The infraspinatus muscle helps with external rotation of the shoulder (turning the front of the arm out to the side), horizontal abduction (moving the arm away from the body when the arm is out in front of you), and stabilizing the shoulder joint.

The muscle can be aggravated by catching yourself falling down the stairs by grabbing onto the bannister. Hard services in tennis, pitching a baseball, or during the follow through in a golf swing can also aggravate this muscle. Those that work with their arms out in front of them like musicians (violinist) and office workers are prone to irritating this muscle.

If this muscle is a problem you may experience discomfort with putting your hand behind your back and discomfort when brushing your hair or teeth.

Depending on where you touch on the muscle it may refer to the deltoid, the front of the shoulder  (along the lines of the biceps) and between the shoulder blade.

Locating the infraspinatus

To locate the muscle find the spine of the scapula; that bony ridge on the shoulder blade.  Place your fingers just below the spine. Most of the musculature below the spine of the scapula is the infraspinatus. (please refer to the video)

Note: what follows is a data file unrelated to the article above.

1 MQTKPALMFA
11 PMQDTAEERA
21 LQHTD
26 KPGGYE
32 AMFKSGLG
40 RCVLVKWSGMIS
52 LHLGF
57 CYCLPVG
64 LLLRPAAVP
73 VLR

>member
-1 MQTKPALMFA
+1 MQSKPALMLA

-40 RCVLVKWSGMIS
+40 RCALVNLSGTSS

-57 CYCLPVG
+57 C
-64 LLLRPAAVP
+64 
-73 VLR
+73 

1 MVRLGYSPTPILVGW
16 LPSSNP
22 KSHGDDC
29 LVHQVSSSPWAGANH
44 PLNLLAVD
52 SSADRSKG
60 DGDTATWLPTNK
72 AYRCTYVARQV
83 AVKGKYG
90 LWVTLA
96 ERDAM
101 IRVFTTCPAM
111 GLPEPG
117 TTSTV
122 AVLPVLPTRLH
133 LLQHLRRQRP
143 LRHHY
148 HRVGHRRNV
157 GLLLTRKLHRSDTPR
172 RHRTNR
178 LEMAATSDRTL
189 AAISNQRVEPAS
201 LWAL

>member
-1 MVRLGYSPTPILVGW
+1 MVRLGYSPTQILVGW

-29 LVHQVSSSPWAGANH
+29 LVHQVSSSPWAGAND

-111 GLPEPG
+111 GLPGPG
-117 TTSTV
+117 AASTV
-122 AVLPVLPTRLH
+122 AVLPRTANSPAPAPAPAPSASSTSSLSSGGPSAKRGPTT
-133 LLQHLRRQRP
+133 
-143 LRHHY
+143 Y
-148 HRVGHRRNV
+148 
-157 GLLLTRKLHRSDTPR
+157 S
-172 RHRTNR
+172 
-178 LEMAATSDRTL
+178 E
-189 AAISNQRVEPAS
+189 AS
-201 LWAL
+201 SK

How to release the infraspinatus

Take a ball and pin the tender spot down. This can be accomplished by laying down on the ball or placing the ball between you and the wall. Reach across your body. Hold for 10 to 60 seconds.

*** Disclaimer *** This video is for educational purposes only. It is not medical advice. If you are in pain, please visit your local health care provider. If you are in Winnipeg go to the contact section to book an appointment with Dr Notley.

Self Myofascial Releases of the Teres Minor Muscle (rotator cuff)

The teres minor  muscle is one of 4 muscles that make of the  rotator cuff muscles. It aids in stabilizing the shoulder joint and externally rotating the shoulder outwards

Often when this is a problem you will experience discomfort in the back of the shoulder. Reaching up and backwards can aggravate your symptoms.  This muscle can be aggravated during a motor vehicle accident while holding onto the steering wheel. This muscle can be overused by Rock climbers, overhead exercise (snatch, overhead squat), swimmers,or  baseball players

Trigger points in this muscle will refer to shoulder.

To locate the teres minor, reach under your armpit and feel the lateral border of your shoulder blade. Feel for a bony ridge that runs vertically.  Covering up the upper two thirds of this ridge is the teres minor..

Self Myofascial Release of the Teres Minor muscle

Place a ball over the muscle and pin the muscle by leaning against the wall.  Then reach over head. To get a little extra you can turn the elbow pit away from the wall.

*** Disclaimer *** This video is for educational purposes only. It is not medical advice. If you are in pain, please visit your local health care provider or contact Dr Notley if you are in Winnipeg